Friday, May 4, 2012

Getting Hacked

I thought the lady on the other end of the line was talking about our recent spending adventures in England.
She said she was calling about some unusual activity on our Visa debit card.
When I told her I was pretty sure everything was fine, not to worry about us, she paused.
"No," she said. "We have a vendor whose accounts were hacked and your card was used there. We're closing access to your card."
"Oh," that was different.
I stopped talking and listened.
She said I could come in to my nearby credit union office and get a new card right away.
So I joined a long line of credit union customers this afternoon who were coming for new cards.
We had to wait for a loan officer who proceeded to take our old cards, verify who we were and get a shiny new card from the machine behind the counter.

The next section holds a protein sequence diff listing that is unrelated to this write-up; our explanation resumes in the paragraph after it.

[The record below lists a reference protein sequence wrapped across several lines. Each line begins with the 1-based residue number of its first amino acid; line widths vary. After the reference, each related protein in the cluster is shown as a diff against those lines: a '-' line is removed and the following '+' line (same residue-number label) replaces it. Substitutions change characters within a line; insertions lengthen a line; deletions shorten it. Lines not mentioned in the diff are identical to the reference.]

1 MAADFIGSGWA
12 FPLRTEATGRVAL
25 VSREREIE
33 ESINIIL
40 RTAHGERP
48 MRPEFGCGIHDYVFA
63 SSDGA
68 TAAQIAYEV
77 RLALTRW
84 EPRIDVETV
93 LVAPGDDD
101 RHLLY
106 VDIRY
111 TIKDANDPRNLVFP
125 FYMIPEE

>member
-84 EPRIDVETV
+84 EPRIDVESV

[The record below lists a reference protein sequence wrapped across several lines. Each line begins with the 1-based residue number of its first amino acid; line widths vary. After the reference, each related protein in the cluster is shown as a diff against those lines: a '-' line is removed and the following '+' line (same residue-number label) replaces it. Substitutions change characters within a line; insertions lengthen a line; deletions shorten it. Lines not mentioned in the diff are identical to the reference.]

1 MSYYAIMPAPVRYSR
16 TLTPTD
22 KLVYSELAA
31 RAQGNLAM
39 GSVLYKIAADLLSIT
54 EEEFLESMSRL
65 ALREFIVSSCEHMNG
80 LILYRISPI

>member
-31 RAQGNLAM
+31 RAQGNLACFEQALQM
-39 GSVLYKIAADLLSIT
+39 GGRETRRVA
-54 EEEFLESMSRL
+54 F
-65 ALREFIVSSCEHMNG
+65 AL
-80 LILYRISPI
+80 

(I got one with a BYU cougar on the front, just for kicks.)
I asked her how many people were affected by this particular fraud.
"At this point, we know of about 500," she said.
That limits the possibilities for which vendor had problems.
I'm pretty sure the regular places where I use my debit card have more than 500 customers: the grocery store, the department store, Hobby Lobby, IFA and Wal-Mart.
That leaves an appliance repairman and a guy who was selling purses in a flea market.
Hmmm. Which one would you suspect?
Not that he was doing anything wrong — he, for sure, was harmed by this crime — but it makes one nervous when a credit card is recalled.
It makes the whole system suspect.
It makes me think cash might be a better answer.
And now, I have a whole year or so ahead of me where I'll go shopping online or to a place I only rarely go and my former card number won't work.
But it won't work for the hacker either.

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